Cruise for Cold Brews

Big Sky Brews Cruise offers a safe way to enjoy the Flathead’s many breweries

Jody McLeod and Britteny Jones love craft beer, but like many of us, they’re not well versed in the chemistry necessary to make the beloved beverage. But that hasn’t stopped the two local women from getting involved in the Flathead Valley’s growing craft beer scene by opening up Big Sky Brews Cruise, a new brewery tour service based in Whitefish.

The two friends got the idea after taking craft beer tours in Seattle and Denver and realized that the Flathead Valley — with a growing stable of breweries and cideries — would be the ideal place to start their own tour service. To help, they worked with Brews Cruise, Inc., an Asheville, North Carolina-based company that was founded in 2006 and operates craft beer tours in the Southeast, Colorado and Idaho.

“This was the perfect way to get involved with the local beer scene,” Jones said.

Currently, Big Sky Brews Cruise offers public tours on Fridays, Saturdays and Sundays. The tours last between three and four hours and start in Whitefish or Kalispell. What makes Big Sky Brews Cruise unique is that its goal isn’t to bring passengers to as many breweries as possible, but rather offer them a unique experience at three different establishments.

The tours follow the same format: At the first stop, passengers are given a tour of the brewery. At the second stop, they learn a little about the different types of beer made. And at the third stop, they usually get a bite to eat. Tours cost $55 each and include four samples at each brewery.

“We really want to give people a beer education on these tours,” McLeod said.

McLeod said most people are content after four samples at each brewery, but passengers are always welcome to buy a pint — there’s cold-storage on the Brews Cruise van so people can take a growler to go. Each tour can take up to 11 people.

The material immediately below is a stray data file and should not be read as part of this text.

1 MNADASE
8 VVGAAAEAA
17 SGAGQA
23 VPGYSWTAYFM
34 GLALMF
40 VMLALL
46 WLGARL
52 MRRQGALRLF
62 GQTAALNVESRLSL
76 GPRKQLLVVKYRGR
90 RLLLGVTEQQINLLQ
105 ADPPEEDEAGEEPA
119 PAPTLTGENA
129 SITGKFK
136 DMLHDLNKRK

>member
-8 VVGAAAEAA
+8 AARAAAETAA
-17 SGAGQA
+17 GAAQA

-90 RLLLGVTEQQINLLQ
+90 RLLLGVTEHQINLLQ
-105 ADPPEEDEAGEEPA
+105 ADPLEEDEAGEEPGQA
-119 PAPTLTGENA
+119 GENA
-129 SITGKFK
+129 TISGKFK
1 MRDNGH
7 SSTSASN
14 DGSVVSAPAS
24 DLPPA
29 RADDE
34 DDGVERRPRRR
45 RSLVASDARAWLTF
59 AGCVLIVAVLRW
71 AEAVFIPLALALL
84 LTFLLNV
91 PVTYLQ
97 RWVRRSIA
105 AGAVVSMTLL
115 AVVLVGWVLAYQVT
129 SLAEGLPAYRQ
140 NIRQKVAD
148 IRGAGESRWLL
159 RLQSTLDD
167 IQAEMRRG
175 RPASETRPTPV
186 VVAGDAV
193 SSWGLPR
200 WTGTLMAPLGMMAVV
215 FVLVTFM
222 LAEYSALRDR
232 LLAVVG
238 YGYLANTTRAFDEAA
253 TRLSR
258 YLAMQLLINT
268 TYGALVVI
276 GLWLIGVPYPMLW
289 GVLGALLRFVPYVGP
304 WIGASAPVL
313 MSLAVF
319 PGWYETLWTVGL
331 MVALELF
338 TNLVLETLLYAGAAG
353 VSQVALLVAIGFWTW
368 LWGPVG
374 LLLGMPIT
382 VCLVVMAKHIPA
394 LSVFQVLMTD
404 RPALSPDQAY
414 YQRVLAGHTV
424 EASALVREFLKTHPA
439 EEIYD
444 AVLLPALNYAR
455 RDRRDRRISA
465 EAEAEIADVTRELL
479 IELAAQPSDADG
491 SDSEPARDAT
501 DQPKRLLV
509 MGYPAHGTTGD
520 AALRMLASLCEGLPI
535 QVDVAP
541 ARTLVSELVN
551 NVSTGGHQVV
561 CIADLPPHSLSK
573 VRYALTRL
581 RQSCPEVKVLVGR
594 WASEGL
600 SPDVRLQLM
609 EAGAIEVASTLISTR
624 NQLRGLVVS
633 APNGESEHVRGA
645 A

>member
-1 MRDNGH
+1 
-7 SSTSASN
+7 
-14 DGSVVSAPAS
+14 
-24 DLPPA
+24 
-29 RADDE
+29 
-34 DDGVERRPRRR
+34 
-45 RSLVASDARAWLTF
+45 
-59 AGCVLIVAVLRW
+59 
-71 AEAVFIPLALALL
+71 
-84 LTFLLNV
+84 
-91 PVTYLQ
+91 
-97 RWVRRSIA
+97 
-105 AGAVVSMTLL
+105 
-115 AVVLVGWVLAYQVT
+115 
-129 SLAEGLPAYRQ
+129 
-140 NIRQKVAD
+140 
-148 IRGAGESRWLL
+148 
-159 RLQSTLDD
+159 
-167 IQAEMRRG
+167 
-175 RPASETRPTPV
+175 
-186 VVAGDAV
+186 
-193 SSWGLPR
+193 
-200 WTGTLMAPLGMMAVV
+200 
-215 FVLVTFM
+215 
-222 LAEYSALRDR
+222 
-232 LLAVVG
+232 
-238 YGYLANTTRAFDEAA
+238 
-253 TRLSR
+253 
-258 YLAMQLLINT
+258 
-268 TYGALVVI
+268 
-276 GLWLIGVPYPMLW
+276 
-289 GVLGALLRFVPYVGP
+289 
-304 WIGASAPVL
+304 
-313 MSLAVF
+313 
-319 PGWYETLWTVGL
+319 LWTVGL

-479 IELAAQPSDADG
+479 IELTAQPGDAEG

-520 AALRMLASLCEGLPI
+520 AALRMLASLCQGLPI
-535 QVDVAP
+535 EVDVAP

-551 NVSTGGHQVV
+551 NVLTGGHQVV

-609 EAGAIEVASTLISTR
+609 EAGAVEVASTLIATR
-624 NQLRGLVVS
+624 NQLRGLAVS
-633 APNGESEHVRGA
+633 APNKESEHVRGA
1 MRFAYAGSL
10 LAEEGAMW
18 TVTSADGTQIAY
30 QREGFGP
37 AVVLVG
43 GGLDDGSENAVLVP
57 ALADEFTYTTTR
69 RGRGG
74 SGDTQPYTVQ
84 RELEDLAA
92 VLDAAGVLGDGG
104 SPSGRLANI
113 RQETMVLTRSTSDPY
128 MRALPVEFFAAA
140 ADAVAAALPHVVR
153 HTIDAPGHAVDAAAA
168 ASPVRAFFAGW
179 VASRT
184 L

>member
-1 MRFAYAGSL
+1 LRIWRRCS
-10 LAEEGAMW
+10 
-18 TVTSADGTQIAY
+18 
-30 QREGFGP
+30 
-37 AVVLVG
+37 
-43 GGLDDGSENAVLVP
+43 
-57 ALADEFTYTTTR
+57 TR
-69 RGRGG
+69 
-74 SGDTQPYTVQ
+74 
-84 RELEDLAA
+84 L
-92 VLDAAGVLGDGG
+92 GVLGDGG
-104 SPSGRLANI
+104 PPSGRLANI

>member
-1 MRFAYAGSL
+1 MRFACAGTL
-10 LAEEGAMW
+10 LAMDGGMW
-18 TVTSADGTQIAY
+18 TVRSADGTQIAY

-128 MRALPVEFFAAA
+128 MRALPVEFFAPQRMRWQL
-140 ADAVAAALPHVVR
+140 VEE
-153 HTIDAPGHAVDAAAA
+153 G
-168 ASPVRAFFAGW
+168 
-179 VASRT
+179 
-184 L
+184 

The “Lake Escape” tour starts in Kalispell and takes passengers to either Flathead Lake Brewing Co. in Bigfork or Tamarack Brewing in Lakeside before heading back north to hit Bias Brewing and Sunrift Beer, Co. in Kalispell. The “Tour de Fish” hits Whitefish’s two breweries — Great Northern Brewing Company and Bonsai Brewing Project — before heading over to the Montana Tap House, where passengers can get a bite to eat and enjoy more regional beers, including brews from the Flathead Valley Community College brewing program.

Tours also take passengers to the Kalispell Brewing Company, Backslope Brewing in Columbia Falls, Rough Cut Cider north of Evergreen, and Big Mountain Ciderworks in Kalispell. Sacred Waters Brewing Company will be added to the tours later this year when it opens. McLeod and Jones are also thinking of doing a tour with stops at local distilleries. People can also do custom tours Monday through Thursday.

The Big Sky Brews Cruise isn’t the only company offering craft beer tours in the Flathead either. Montana Brew Bus is running excursions out of Whitefish and, like Big Sky Brews Cruise, hits three breweries where people can enjoy some of the best beer the valley has to offer. For more information, visit www.montanabrewbus.com.

Big Sky Brews Cruise made its inaugural run in June and has been growing in popularity ever since, McLeod said.

“We’ve gotten a lot of great feedback so far and people are really enjoying it,” she said.

For more information, visit www.BigSkyBrewsCruise.com.